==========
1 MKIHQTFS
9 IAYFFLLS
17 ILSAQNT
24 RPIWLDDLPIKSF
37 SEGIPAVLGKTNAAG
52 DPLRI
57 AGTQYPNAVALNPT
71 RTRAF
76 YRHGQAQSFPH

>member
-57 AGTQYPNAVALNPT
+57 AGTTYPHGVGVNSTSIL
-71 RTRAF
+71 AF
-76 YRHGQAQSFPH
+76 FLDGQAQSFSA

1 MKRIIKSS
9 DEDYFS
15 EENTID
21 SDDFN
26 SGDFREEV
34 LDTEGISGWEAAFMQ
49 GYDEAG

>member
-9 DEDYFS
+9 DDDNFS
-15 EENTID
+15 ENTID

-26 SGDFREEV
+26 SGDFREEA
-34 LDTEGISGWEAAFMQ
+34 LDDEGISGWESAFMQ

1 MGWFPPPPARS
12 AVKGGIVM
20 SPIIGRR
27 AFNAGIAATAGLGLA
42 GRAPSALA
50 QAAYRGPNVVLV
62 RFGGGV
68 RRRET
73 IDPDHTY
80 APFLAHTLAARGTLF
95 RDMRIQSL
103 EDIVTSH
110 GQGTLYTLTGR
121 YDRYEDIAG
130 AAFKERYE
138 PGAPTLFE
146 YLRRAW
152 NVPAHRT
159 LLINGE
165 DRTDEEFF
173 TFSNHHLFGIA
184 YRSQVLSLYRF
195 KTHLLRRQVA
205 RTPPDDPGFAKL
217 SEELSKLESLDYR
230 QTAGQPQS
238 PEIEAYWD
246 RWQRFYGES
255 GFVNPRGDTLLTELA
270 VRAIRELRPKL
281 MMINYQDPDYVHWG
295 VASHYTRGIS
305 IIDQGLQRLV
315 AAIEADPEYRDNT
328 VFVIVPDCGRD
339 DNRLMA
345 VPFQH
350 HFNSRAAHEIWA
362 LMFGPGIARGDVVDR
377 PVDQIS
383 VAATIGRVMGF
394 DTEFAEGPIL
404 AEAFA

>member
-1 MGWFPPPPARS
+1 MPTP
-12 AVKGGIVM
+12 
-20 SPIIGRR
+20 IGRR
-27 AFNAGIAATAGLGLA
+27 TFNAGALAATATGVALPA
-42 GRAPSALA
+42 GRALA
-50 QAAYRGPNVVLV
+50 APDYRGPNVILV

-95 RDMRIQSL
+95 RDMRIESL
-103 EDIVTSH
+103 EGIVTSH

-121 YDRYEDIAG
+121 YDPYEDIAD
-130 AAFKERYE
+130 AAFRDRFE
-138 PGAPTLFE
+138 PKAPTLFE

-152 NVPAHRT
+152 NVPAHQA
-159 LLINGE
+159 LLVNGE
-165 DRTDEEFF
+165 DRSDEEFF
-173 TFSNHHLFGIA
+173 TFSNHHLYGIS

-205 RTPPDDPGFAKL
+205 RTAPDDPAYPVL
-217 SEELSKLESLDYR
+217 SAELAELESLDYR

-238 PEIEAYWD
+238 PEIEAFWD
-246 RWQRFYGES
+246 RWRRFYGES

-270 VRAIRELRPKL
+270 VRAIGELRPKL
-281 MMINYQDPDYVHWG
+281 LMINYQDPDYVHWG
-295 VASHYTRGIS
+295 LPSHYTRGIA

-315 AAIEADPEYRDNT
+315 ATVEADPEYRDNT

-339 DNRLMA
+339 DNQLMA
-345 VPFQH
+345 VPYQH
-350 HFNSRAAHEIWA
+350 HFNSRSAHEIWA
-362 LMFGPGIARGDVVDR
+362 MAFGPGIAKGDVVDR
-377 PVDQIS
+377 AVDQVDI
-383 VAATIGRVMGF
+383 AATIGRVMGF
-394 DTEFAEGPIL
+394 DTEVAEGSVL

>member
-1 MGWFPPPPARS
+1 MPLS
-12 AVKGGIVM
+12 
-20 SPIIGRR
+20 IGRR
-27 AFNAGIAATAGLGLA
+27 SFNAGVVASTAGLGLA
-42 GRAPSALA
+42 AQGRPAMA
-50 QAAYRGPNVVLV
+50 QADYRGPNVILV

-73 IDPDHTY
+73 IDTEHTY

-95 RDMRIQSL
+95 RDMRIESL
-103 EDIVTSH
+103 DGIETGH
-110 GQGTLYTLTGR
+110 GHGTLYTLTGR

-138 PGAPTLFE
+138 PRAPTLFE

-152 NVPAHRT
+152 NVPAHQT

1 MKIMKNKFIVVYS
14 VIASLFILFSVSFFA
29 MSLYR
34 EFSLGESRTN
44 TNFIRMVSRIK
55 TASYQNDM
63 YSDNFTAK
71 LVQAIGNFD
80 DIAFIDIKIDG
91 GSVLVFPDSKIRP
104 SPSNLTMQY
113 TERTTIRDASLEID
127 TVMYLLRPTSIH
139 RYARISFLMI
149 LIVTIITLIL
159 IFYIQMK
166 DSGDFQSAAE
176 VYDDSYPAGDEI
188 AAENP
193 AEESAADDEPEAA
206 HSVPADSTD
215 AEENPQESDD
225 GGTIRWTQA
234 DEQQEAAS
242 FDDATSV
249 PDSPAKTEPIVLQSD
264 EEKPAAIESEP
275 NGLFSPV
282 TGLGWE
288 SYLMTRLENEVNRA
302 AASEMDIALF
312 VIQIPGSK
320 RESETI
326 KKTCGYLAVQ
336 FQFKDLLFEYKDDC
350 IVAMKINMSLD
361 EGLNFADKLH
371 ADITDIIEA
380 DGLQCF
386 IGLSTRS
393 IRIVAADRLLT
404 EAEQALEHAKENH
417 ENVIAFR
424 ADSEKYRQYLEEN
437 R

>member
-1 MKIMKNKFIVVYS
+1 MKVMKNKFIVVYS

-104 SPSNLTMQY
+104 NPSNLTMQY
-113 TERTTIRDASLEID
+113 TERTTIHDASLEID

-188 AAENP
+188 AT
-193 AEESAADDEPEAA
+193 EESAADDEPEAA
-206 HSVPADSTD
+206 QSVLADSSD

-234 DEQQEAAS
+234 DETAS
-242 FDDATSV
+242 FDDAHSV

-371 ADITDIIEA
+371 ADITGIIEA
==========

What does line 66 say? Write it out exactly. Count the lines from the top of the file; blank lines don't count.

315 AAIEADPEYRDNT